The teenage brain: Why some years are (a lot) crazier than others | Robert Sapolsky

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Robert Sapolsky: Neurobiologically the single most important fact about, say, a 20 year old brain is the fact that almost all of it is already matured, fully wired up—myelinated, a jargon-y term for it. The reward dopamine system has been going full blast, and somewhere around like early puberty all of the brain is totally up to speed—except for the frontal cortex. Probably the most interesting fact about human development is the frontal cortex is the last part of the brain to fully mature. It is not completely online until you’re about 25 years old, which is mind-boggling to think about. What does that explain? That explains why adolescents are adolescent in their behavior. The sensation-seeking, the risk-taking; the highs are higher and the lows are lower, because the steadying frontal cortical hand there isn’t fully up to speed yet, and everything else is a gyroscope out of control. And that’s where the impulsivity is from. And that’s where the extremes of behavior, and that’s why most crime is committed by people at a stage whose frontal cortex is not fully developed yet. That is why most people who do astonishing wondrously self-sacrificial things don’t have the frontal cortex that’s fully in gear yet either and is not in a position to convince them yet “Ah, somebody else’s problem. Look the other way.”

That’s why young adults are exactly how they are. Because the frontal cortex isn’t quite there yet, and what you have as a result is more adventurousness and more open to novelty and more likelihood of seeing somebody who’s very different as, in fact, not being that different after all. And more likely to grab a cudgel and smash in somebody’s skull who happens to seem like a “Them”.

And everything, just the tone of everything, is pushed up. One incredibly important implication of that is, if the frontal cortex is the last part of the brain to fully mature it means it’s the part of the brain that is most sculpted by environment and experience—and least constrained by genes. And it’s the most interesting part of the brain. Meanwhile, look at the other end of it. Look at 60-year-old’s and what’s going on there. If you are a 60 year old human, or say a rat equivalent of a 60 year old, you are far more closed to novelty than a 20 year old, than an adolescent rat is. Take a rat, for example, and see at what points in life is it willing to try a new food: And exactly the equivalent of late teenage years, early adulthood, and then you close to novelty. Any species out there shows that pattern including humans. So a 60 year old is resistant to change, is resistant to somebody else’s novelty. A 60 year old unlike a 20 year old deals with stress in a very particular way. If you’re 20 what stress management is about is trying to overcome the stressor and defeat it. If you’re 60 what stress management is about is learning to accommodate what things you’re not going to be able to change, and there’s nothing you can do about the fact that your knees hurt like hell; and it’s accommodating, it’s learning the difference between what you can change and what you can’t.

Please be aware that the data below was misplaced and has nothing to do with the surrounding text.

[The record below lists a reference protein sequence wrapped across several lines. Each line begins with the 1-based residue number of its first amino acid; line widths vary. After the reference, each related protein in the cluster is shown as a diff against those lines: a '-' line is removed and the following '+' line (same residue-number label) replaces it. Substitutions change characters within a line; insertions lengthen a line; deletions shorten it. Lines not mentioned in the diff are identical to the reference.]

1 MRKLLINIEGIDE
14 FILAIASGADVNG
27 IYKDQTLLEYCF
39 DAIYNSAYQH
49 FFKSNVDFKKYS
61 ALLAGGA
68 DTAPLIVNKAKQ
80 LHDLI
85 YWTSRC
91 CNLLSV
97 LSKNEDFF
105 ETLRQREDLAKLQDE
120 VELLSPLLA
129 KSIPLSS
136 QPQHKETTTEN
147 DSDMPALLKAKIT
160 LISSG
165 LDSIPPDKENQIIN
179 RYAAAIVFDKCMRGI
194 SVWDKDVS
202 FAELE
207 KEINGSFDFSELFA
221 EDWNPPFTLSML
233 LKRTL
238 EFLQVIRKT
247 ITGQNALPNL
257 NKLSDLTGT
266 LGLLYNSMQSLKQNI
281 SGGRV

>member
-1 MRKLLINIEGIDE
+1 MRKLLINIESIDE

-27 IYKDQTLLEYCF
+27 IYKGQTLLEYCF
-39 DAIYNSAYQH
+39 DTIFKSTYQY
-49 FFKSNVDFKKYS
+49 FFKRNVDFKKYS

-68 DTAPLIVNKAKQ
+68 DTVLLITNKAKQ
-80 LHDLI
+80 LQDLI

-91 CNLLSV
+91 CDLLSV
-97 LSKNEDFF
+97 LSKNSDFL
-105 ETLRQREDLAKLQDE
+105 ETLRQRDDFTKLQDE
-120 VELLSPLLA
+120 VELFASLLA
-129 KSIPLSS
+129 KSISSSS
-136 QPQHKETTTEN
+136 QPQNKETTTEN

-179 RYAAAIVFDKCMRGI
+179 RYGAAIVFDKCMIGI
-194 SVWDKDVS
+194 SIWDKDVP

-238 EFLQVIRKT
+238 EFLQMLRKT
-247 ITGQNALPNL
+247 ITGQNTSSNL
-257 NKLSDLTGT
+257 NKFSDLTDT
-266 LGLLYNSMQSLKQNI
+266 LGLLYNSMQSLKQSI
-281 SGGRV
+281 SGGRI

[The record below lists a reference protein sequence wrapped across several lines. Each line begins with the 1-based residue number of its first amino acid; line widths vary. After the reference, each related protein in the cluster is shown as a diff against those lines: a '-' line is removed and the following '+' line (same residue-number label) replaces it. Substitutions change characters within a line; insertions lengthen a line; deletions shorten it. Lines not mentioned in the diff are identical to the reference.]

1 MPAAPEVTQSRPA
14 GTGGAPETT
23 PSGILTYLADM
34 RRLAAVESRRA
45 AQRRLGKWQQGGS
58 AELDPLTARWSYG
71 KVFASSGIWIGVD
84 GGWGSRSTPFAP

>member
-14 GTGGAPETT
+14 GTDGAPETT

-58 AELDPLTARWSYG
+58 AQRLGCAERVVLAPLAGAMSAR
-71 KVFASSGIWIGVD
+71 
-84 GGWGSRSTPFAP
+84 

If you’re 20 there’s nothing in the world you can’t change. By the time you’re 60 what knowledge, (which intelligence is mostly about) is crystallized fact-based knowledge, and crystallized strategies for dealing with that knowledge.

What a 20 year old intelligence is about is fluid, improvising, changing of set, reversing of orders. All of that is a very, very different sort of picture. So 20 and 60 year old brains and 20 and 60 year old social worlds are remarkably different.